He stood up, and calmly said "OK, I'll split", he walked about 10 paces up the dome then turned around and like a Jekel and Hyde thing, in an instant his eyes were bloodshot and full of tears, he blurted out, with a wave of his hand, "it doesn't matter, none of it matters, fuck it all, there is no love, no love in this world, it's all show, there is no real connections between people, people just use people and toss them away..."
With that he literally ran off up the dome and with descending darkness, in shorts, T-shirt and burned out Addidas, he run off and soloed the 'water cracks'.
We heard a few days later that he was back at the general store just before closing, with a quart in his hand, shivering like mad. Some climber gave'm a blanket and a pad for the night.
I did not see him again for months and months. I would see him at a distance, running, training, harassing etc.. in the Valley, but he never approached me, or mentioned the girl again.

Yeah he was sick, no doubt. To me Yabo was very much like the boy in 'Equus' that was so passionate that he could not be understood or fit into society. Passion is what drives us, we applaud it in palatable doses but in turn get wigged out when we see it in a completely raw form.

Munky, you mention:
"I try to do a climb once a month leading with just stoppers and hexes to experience what it was like"
Two thoughts comes to mind.
1. The no cams. well we had the schiznit, we had stoppers and hexcentrics! In other words you do with what you have and if you haven't even invented it yet, you sure don't miss it.
2. I see a lot of new gear these days. I see a lot of climbers that have pure cam racks, maybe a few wireds. I think is it because I am getting back into climbing and using my old gear? No! ... I don't understand full cam racks unless you are at 'Indian creek'. The more climbing I do (I have a shit load ((triples)) of cams now) the more I feel like "you can have my small selection of stoppers and hex's, when you pry them from my cold dead fingers".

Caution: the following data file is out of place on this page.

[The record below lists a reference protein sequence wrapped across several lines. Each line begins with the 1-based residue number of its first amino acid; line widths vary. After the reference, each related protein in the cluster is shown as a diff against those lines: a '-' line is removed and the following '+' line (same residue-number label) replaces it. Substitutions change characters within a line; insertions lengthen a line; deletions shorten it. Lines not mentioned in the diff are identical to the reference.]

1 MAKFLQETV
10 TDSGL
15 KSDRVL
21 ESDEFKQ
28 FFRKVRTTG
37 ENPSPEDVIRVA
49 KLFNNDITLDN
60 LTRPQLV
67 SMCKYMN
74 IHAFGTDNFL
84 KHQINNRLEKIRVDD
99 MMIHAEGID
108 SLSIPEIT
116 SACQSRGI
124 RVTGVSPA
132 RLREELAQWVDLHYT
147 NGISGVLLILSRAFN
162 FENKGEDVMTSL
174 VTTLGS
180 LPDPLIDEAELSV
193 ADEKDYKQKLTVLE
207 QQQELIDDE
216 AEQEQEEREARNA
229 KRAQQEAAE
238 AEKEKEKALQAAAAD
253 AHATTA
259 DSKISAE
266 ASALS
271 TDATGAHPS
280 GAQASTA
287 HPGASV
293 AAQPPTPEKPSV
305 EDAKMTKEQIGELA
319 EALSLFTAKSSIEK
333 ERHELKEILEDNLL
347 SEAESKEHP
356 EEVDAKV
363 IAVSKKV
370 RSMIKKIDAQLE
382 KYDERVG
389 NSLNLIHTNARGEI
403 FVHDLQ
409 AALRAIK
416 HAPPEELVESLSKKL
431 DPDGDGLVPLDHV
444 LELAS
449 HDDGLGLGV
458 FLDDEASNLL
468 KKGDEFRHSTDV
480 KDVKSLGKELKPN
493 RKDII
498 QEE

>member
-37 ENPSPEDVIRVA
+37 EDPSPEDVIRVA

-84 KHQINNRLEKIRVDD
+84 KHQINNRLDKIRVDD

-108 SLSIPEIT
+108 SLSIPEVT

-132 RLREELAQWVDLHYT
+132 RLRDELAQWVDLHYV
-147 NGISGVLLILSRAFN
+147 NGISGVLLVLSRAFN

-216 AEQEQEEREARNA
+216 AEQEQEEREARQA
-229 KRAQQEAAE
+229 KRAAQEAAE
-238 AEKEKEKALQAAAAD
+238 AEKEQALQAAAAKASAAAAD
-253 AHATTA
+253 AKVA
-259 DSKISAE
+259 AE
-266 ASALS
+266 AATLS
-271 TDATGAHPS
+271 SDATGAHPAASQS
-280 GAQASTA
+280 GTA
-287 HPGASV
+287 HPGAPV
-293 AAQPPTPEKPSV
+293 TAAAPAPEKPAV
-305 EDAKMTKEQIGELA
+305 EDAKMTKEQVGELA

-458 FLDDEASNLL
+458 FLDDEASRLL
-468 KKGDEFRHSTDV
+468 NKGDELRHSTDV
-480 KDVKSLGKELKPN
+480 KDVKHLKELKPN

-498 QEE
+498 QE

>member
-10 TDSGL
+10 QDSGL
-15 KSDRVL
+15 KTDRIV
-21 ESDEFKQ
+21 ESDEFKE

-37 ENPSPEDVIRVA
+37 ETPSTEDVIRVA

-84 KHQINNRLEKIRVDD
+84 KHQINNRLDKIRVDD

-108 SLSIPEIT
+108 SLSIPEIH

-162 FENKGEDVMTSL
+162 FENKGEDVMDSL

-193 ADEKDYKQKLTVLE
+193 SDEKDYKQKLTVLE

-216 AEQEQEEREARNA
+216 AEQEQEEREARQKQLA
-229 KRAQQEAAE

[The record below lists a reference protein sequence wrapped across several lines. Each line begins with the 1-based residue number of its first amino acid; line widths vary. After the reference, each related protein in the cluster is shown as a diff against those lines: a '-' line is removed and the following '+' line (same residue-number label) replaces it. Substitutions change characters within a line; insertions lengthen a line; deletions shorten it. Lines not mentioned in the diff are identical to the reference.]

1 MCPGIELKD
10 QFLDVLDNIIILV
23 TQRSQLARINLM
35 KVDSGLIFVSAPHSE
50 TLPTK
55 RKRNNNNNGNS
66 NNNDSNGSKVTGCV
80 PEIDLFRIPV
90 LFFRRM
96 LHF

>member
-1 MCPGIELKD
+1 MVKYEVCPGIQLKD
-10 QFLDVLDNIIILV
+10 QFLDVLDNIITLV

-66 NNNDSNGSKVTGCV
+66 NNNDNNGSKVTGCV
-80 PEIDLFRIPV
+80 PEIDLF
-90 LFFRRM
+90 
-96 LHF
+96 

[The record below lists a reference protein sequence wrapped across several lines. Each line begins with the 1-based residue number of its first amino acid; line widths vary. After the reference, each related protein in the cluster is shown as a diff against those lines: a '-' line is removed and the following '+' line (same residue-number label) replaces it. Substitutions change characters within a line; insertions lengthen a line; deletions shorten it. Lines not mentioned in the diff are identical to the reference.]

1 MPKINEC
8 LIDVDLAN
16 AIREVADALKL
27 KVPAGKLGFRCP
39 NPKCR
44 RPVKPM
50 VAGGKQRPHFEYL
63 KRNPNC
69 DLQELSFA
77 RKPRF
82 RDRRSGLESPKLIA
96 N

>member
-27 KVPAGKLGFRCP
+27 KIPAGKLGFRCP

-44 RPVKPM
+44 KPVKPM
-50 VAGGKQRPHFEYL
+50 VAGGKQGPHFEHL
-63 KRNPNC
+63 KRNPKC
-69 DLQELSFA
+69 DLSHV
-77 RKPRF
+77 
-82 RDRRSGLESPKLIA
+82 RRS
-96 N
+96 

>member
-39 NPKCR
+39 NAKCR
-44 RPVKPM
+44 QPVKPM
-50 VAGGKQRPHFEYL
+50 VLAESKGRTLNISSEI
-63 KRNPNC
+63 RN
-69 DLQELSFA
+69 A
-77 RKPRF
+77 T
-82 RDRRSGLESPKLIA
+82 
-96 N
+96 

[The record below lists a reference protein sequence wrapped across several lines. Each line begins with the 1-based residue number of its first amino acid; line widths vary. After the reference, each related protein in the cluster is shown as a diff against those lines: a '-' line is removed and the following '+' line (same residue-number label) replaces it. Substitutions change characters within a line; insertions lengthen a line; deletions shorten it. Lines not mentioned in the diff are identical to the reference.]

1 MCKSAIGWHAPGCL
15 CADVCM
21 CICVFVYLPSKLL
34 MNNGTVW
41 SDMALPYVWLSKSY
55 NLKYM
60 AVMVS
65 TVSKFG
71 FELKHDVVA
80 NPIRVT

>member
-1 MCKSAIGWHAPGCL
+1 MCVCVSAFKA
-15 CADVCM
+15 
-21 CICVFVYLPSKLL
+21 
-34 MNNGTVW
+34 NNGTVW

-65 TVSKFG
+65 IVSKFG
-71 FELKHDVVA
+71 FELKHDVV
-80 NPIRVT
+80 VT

You can only carry and place so much gear on any given pitch
In almost all climbing areas, the cracks are featured enough that 50/50 a passive piece is going to go in just above or below that cam placement. yah might have to fidget it in a tad however, often a hex goes in faster, is lighter to carry less to leave (if you had to) and easier to pop out, than a cam.

Munky, you mentioned:
"Me and my partner climbed the Harding Route on Mt. Conness"
1. the Sierra Nevada is perhaps the crown jewel range of the lower 48.
2. You want a real taste for the balls and stamina the real old fut's had? Sometime check out "Gonzo's" route on Keeler needle, Mount Whitney. Imagine 5.10+ offwidth at just below 14,000 feet elevation. Now to really do it right and true to the first ascentionist's style, you would probably have to have a wine skin along that you a pulling frequent tugs from.

In getting back into this climbing thing, and posting here, I am getting back in touch. Recently in a sport versus trad' thread I was told "the lines have been drawn, pick your side?"
I am a rock climber. To me that means more than clipping bolts and jug hauling at the gym. For me, being a rock climber is a way of life (I am returning to).
A way of life that exudes and takes pride in self determination and self reliance, pride yet compassion.

re: sport/ trad
last summer I was up at Squamish for a week. It was my first time on granite in decades :)
I met these two young gals from the Bay area. They were Valley climbers and quite solid. In conversation I heard one of them say "ha... sport, I have seen 5.12 sport climbers chewed up and spit out by a 5.9 valley hand crack"